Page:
On February 28, 2019, Thailand’s National Legislative Assembly finally approved and endorsed the draft Personal Data Protection Act (the “PDPA”), which will now be submitted for royal endorsement and subsequent publication in the Government Gazette. Publication is anticipated to occur within the next few weeks.
On March 8, 2019, the Centre for Information Policy Leadership (“CIPL”) at Hunton Andrews Kurth LLP issued a white paper on Regulatory Sandboxes in Data Protection: Constructive Engagement and Innovative Regulation in Practice (the “White Paper”). The release of the White Paper follows a joint roundtable held by CIPL and senior staff from the UK Information Commissioner’s Office (“ICO”) on February 19, 2019. Over 35 CIPL members attended the full-day roundtable, exchanging views on how the regulatory sandbox should work in practice, discussing the benefits of participation and key questions around appropriate safeguards upon entering and exiting the sandbox, as well as sharing examples of innovative projects where a sandbox may be useful.
On March 5, 2019, the Global Privacy Enforcement Network (“GPEN”), a global network of more than 60 data protection authorities (“DPAs”) around the world, published the results of its 2018 intelligence gathering operation on organizations’ data privacy accountability practices (the “Sweep”). On the same date, some participating DPAs released the results of the Sweep exercise carried out in their respective jurisdiction.
On March 5, 2019, the Federal Trade Commission announced that it is seeking comment on proposed changes to the FTC’s Safeguards Rule and Privacy Rule under the Gramm-Leach-Bliley Act (“GLB”).
The proposed amendments to the Safeguards Rule, which went into effect in 2003 and imposes data security obligations on financial institutions over which the Commission has jurisdiction, are based primarily on the cybersecurity regulations issued by the New York Department of Financial Services and the insurance data security model law issued by the National Association of Insurance Commissioners. The proposed changes would add more detailed requirements on how financial institutions must protect customer information.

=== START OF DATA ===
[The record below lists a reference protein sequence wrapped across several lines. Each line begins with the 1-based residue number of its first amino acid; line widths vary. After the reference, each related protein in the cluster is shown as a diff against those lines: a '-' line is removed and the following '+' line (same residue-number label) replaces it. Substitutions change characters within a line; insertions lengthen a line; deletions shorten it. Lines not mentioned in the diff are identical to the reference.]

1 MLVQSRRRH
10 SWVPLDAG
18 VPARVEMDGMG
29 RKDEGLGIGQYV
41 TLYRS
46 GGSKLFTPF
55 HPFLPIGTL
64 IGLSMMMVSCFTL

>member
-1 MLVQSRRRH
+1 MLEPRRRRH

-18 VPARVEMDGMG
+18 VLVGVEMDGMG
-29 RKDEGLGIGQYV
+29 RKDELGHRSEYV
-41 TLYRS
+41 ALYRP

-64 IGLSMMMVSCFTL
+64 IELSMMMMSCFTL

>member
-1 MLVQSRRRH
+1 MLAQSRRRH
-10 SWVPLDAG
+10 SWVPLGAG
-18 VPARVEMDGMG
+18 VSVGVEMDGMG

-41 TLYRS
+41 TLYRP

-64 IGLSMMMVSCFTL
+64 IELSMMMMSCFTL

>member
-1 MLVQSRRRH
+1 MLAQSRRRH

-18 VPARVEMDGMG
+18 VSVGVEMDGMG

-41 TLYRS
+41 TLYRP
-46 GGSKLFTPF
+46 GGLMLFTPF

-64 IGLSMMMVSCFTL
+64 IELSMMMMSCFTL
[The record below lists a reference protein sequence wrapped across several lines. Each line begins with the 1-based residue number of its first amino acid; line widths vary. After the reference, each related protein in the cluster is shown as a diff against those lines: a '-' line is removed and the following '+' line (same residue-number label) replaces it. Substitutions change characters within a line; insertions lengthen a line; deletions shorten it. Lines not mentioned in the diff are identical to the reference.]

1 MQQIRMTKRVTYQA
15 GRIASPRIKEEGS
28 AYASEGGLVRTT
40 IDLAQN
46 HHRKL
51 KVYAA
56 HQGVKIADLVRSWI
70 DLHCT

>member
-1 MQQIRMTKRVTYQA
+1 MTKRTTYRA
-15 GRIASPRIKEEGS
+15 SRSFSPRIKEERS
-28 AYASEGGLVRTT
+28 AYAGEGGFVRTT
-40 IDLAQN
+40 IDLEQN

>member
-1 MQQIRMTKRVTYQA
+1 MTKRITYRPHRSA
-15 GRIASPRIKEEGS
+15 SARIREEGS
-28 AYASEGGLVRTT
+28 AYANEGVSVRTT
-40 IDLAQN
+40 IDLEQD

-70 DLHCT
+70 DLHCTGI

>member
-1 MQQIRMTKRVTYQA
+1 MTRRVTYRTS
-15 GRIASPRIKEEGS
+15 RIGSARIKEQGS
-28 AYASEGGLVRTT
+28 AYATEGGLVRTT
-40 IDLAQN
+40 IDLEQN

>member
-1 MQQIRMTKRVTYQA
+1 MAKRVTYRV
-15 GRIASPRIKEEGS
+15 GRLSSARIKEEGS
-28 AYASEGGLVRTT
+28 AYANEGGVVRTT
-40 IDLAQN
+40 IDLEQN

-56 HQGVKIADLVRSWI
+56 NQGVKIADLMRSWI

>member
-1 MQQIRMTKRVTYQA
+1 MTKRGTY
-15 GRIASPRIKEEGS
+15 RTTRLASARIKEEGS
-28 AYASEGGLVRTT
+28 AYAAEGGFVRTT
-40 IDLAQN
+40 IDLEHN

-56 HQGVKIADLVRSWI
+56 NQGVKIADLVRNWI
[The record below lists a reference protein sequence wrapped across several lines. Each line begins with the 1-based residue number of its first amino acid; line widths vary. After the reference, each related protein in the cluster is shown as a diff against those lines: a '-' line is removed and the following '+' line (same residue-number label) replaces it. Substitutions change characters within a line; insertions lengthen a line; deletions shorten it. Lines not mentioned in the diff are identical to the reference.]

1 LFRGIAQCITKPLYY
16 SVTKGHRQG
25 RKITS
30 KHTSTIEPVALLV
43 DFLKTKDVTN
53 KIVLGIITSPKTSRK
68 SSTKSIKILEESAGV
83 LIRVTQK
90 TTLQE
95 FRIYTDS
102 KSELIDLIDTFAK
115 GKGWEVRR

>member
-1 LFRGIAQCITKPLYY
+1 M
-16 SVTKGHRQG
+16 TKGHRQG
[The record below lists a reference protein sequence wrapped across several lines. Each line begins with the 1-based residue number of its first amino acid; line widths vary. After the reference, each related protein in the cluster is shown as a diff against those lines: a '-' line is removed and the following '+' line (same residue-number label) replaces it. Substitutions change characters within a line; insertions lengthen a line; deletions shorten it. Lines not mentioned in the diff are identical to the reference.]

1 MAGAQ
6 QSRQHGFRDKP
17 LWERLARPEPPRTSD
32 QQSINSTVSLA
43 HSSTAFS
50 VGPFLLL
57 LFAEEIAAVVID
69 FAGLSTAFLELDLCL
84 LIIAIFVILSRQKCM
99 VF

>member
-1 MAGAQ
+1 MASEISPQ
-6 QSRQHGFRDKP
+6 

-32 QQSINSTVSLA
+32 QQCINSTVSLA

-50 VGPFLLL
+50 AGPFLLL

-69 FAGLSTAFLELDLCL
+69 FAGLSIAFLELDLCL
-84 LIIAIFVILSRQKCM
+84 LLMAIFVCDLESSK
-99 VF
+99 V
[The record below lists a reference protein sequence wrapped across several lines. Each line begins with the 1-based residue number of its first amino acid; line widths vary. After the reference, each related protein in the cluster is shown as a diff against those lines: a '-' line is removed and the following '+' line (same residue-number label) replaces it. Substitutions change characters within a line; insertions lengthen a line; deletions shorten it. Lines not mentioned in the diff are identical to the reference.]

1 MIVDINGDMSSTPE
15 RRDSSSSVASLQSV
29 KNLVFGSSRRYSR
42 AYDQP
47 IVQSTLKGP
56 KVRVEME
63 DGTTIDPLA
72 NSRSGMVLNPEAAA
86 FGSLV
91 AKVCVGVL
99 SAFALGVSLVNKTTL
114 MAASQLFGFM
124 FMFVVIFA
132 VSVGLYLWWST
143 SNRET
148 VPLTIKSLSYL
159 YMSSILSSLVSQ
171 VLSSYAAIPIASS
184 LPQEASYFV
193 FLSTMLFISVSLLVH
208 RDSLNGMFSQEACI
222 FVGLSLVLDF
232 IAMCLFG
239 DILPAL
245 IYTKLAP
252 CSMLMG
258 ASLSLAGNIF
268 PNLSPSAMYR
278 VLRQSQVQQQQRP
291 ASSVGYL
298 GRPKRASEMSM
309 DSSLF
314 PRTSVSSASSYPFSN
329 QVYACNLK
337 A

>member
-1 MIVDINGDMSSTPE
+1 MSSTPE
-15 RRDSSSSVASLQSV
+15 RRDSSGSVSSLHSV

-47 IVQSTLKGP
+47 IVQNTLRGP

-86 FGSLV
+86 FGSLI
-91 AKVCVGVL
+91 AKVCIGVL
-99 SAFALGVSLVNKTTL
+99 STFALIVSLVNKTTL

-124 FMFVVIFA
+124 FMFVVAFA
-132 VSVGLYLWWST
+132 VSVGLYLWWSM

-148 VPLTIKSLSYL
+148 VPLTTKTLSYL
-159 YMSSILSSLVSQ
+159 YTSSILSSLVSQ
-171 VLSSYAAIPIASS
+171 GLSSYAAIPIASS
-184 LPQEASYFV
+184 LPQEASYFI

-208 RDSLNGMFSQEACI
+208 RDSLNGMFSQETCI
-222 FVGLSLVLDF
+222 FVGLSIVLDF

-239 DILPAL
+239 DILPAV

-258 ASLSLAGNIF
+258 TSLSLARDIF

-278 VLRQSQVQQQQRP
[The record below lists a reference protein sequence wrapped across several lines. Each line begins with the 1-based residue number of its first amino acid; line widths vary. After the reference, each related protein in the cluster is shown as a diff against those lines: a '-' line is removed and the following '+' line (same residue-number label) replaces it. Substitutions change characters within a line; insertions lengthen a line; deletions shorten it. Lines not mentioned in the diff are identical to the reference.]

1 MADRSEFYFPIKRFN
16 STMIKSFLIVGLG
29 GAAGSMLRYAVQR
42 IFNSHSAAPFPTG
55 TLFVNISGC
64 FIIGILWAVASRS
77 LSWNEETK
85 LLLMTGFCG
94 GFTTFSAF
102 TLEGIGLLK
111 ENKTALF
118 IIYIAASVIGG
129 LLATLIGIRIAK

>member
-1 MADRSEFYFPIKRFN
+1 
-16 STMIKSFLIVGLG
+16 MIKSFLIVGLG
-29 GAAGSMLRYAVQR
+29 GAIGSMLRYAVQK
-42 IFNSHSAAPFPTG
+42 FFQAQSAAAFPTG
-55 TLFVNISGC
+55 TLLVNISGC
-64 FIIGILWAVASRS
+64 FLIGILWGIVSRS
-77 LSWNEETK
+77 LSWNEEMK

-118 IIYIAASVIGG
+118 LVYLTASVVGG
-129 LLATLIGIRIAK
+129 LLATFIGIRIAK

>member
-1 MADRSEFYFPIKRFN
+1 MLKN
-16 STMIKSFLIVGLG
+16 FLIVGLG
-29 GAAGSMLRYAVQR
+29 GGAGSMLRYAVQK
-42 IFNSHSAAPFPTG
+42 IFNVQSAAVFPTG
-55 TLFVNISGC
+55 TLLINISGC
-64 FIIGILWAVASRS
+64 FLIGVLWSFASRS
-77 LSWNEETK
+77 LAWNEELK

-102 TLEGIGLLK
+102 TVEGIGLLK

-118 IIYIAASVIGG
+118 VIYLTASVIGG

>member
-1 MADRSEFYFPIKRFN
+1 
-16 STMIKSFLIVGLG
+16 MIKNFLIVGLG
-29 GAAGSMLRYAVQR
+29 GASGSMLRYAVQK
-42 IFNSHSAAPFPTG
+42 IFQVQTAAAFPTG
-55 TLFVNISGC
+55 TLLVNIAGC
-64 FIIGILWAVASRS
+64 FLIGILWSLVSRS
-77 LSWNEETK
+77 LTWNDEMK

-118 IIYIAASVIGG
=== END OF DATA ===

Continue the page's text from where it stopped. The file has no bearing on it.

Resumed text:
On February 26, 2019, the European Data Protection Board (the “EDPB”) presented its first overview of the GDPR’s implementation and the roles and means of the national supervisory authorities to the European Parliament (the “Overview”).
The Overview provides key statistics relating to the consistency mechanism among national data protection authorities (“DPAs”), the cooperation mechanism of the EDPB, the means and powers of the DPAs and enforcement of the GDPR at the national level.
During the week of February 25, 2019, the Centre for Information Policy Leadership (“CIPL”) at Hunton Andrews Kurth LLP participated in the meetings of the APEC Data Privacy Subgroup (“DPS”) and Electronic Commerce Steering Group (“ECSG”) in Santiago, Chile. CIPL enjoys formal guest status and a seat at the table at these bi-annual APEC privacy meetings.
On February 27, 2019, the Federal Trade Commission announced a record $5.7 million civil penalty against popular video creation and sharing app Music.ly (now known as TikTok) for violations of U.S. children’s privacy rules. According to the FTC’s complaint, Music.ly is designed to appeal to young children (among others), and the company was aware that a significant percentage of Music.ly users were children under the age of 13. The FTC also alleged that Music.ly gained actual knowledge of underage use from parents who unsuccessfully sought to have their children’s information deleted. Under the FTC’s settlement, in addition to paying the penalty, Music.ly must destroy or obtain parental consent for all previously improperly collected children’s information.
On February 25, 2019, the European Data Protection Board (the “EDPB”) issued a statement regarding the transfer of personal data from Europe to the U.S. Internal Revenue Service (the “IRS”) for purposes of the U.S. Foreign Account Tax Compliance Act (“FATCA”).
Enacted in 2010, FATCA requires that foreign financial institutions report information about financial accounts and assets held by their U.S. account holders to the IRS. Such institutions are required to register directly with the IRS to comply with FATCA or comply with intergovernmental agreements signed between the foreign country and the U.S. government. FATCA was designed to combat tax evasion by U.S. persons holding accounts and other financial assets offshore.
On February 22, 2019, California state senator Hannah Beth-Jackson introduced a bill (SB-561) that would amend the California Consumer Privacy Act of 2018 (“CCPA”) to expand the Act’s private right of action and remove the 30-day cure period requirement for enforcement actions brought by the State Attorney General. The bill would not change the compliance deadline for the CCPA, which remains January 1, 2020. California Attorney General Xavier Becerra supports the amendment bill, characterizing it as “a critical measure to strengthen and clarify the CCPA.”
The Belgian Data Protection Authority (the “Belgian DPA”) recently published (in French and in Dutch) the updated list of the types of processing activities which require a data protection impact assessment (“DPIA”). Article 35.4 of the EU General Data Protection Regulation (“GDPR”) obligates supervisory authorities (“SAs”) to establish a list of the processing operations that require a DPIA and transmit it to the European Data Protection Board (the “EDPB”).